There are several outcomes of such tech support scams, none of them good. Sometimes, a scammer will trick you into installing malware on your computer, claiming you have to click on a link in order to heal your computer of its ills. Other times, they might sell you expensive “software” by making the same false claims. Still other times, they’ll direct you to a bogus tech support website where you’ll be asked to input your credit card information. And they’ll oftentimes simply help themselves to the sensitive data they find on your computer and then wreak havoc on your financial life.

Federal Trade Commission (FTC) Scams

Tech support scams are nothing new, but a recent wave of these scams has taken on an ironic twist. The very organization that leads the battle in taking down scammers is being exploited for a particularly heinous hack.

Scammers posing as FTC employees are calling victims, asking for remote access to their computers. They assure victims they can help restore any affected devices to their previous working conditions. Many of them are claiming to represent the FTC’s Advanced Tech Support Refund program.

This program was created to help victims of previous scams collect their refund money from the FTC. The scammers will convince the victims that they are moments away from seeing their money – they just need to provide the alleged FTC employee with remote access to their computer. They may also ask for an upfront payment before the refund can be issued or for checking account information, claiming it’s necessary for the refund to clear.

Of course, none of this is true and the caller has never worked for the FTC. In fact, the FTC will never request remote access to your device or ask you to pay to receive a refund. Also, their refunds are sent in check form via snail mail, and do not require any checking account information at all.

The FTC has alerted the public that the only genuine number to call for information about the Advanced Tech Support Refund program is 877-793-0908. If someone calls you on their own, assume it’s a scam. End the call immediately and report the incident to the FTC.  Check here for more info on the types of tech scams out there.

Recognizing Tech Support Scams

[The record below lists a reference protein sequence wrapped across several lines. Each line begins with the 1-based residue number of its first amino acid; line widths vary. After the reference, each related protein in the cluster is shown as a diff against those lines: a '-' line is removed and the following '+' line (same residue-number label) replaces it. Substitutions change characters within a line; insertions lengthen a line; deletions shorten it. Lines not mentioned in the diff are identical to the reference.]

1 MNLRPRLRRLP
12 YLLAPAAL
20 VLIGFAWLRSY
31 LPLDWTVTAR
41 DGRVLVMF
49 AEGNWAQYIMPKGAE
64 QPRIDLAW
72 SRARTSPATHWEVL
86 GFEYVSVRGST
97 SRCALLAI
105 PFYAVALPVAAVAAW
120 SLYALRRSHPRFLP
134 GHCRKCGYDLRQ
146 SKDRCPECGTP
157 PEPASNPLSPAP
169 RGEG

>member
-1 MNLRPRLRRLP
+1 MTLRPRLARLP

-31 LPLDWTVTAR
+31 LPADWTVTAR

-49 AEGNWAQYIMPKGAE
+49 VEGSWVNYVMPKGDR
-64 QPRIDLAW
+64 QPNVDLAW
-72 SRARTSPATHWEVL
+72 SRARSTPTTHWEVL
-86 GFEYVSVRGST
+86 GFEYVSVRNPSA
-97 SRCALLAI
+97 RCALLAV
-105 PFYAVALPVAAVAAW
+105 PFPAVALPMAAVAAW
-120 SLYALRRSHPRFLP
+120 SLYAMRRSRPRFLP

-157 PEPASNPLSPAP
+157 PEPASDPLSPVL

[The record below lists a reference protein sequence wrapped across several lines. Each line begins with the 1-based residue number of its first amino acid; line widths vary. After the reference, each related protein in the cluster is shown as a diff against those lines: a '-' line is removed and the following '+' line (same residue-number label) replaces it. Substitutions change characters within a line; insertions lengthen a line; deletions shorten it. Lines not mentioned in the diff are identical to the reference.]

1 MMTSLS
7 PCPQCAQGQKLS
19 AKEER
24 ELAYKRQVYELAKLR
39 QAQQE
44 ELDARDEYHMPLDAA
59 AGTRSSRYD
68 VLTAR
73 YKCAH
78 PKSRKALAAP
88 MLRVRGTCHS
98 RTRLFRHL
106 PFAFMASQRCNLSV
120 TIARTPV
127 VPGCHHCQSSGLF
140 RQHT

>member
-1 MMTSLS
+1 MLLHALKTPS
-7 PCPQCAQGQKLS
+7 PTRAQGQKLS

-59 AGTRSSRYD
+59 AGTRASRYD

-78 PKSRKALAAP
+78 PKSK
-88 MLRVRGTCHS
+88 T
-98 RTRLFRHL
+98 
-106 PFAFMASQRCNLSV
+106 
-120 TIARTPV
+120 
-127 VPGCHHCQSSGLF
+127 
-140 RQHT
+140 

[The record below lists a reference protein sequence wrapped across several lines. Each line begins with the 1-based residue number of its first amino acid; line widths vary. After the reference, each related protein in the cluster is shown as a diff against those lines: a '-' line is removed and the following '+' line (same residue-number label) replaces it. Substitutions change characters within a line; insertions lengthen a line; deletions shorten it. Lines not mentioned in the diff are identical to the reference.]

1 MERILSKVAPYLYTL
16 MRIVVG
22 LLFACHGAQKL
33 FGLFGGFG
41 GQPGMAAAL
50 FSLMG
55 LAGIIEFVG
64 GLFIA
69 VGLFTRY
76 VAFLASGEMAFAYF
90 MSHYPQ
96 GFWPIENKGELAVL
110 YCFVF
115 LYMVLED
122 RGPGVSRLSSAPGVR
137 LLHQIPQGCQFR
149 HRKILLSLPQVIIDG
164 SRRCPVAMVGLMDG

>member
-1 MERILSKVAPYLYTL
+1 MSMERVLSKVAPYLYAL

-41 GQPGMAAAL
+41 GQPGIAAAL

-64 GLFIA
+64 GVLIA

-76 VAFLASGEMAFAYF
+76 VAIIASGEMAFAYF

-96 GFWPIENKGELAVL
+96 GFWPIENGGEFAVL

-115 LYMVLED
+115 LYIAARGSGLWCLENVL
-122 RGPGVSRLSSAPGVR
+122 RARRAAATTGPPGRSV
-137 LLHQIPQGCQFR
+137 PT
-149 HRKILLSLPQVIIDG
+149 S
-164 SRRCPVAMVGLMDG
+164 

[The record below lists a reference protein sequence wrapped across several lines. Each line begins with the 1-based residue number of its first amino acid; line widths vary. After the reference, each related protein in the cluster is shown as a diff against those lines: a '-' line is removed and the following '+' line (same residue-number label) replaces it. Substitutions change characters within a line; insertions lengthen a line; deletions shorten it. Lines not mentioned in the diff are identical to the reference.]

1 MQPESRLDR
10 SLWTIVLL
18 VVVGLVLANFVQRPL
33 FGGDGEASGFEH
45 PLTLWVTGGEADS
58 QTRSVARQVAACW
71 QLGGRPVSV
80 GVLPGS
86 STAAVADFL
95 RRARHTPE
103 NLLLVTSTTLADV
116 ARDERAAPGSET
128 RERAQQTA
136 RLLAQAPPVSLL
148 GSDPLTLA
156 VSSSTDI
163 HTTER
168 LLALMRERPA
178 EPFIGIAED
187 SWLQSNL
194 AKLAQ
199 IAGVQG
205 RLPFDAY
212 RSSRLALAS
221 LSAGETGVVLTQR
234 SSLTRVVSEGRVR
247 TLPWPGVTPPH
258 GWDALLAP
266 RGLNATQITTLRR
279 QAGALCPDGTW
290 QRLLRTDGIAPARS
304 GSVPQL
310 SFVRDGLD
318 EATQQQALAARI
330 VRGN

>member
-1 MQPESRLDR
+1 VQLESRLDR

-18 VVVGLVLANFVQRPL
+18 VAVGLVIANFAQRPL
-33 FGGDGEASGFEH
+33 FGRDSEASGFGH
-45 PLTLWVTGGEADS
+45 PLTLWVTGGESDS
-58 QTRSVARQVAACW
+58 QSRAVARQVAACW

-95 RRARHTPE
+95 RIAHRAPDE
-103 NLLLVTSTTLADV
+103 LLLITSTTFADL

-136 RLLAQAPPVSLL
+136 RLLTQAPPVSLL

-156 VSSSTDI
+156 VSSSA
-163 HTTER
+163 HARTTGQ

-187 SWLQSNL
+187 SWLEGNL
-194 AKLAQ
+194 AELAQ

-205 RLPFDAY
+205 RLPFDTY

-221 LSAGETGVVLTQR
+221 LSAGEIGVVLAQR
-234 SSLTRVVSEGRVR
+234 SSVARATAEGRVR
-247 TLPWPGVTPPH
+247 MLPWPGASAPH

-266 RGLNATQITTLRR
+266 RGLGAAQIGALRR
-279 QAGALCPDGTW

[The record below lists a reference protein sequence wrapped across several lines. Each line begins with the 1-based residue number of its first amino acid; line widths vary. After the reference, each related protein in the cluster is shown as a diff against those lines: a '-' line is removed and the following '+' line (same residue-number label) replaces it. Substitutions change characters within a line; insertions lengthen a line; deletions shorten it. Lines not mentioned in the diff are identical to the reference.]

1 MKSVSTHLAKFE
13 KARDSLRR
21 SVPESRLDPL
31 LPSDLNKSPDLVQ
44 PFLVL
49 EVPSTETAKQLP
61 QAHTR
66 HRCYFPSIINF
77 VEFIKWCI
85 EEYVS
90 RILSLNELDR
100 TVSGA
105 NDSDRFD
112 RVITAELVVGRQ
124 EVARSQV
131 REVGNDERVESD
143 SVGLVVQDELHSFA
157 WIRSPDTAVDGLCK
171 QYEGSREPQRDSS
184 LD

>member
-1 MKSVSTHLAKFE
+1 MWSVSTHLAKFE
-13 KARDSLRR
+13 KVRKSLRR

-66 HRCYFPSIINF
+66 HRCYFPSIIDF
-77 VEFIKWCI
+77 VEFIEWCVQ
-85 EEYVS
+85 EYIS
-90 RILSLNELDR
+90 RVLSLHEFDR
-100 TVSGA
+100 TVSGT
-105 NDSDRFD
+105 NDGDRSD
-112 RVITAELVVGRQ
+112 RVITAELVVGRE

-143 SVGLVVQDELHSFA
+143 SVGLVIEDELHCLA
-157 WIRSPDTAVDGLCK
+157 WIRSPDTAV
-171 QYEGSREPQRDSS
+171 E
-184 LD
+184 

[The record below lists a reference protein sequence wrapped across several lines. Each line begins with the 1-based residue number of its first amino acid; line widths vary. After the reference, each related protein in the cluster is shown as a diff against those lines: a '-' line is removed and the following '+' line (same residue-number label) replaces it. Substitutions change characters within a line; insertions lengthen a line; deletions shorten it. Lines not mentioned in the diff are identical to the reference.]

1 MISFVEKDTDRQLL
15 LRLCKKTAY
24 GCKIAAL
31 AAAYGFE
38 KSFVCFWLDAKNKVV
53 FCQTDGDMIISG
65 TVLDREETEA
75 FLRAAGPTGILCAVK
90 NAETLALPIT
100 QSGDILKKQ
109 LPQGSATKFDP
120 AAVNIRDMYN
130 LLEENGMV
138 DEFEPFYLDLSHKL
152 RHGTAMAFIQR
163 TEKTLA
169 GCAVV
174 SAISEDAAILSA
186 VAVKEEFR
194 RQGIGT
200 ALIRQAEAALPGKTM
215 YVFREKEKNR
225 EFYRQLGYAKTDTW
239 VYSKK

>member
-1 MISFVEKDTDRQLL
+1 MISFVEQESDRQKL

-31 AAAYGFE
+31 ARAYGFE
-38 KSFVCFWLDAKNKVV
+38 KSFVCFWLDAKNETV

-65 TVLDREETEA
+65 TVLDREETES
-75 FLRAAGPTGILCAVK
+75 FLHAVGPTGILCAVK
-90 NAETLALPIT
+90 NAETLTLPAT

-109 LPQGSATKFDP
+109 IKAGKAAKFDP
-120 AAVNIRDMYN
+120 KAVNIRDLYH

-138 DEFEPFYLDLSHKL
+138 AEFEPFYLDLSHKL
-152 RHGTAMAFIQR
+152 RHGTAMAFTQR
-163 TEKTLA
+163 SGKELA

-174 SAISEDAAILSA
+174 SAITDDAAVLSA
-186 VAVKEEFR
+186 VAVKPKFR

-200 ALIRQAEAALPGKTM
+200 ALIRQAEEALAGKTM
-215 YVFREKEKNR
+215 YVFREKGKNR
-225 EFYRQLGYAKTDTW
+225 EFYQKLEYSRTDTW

As mentioned, the wave of tech support scams in which fraudsters impersonate the FTC are easy to spot if you know this basic information about the FTC: They will never request remote access to your computer, ask for payment in exchange for a refund, or reach out to you on the phone.

Here’s how to prevent other variations of tech support scams:

  • Never click on a pop-up box that claims your computer has a virus and offers to clean it. This will only infect your computer or grant a scammer remote access to your device.
  • Always call tech support on your own; if they call you, especially if you’re not aware of any problem with your computer, hang up as quickly as you can.
  • Never agree to purchase expensive software online to fix an alleged virus.

Feel free to share this helpful infographic and article with family and friends.

How to spot tech support scams
How to Spot Tech Support Scams

If you think you’ve been scammed, tell everyone you know about it and be sure to alert the FTC.  It’s also a good idea to give us a call or stop by so we can take a look at your account and make sure it’s still secure.  Regularly changing passwords to email and other important personal accounts is always a good idea.  

Let’s do our part to put those crooks out of business for good!

Your Turn: Have you ever been targeted by a tech support scam? Share your experience with us in the comments!  You never know who you might help…

7 WAYS TO SPRING CLEAN FOR SUMMERTIME CASH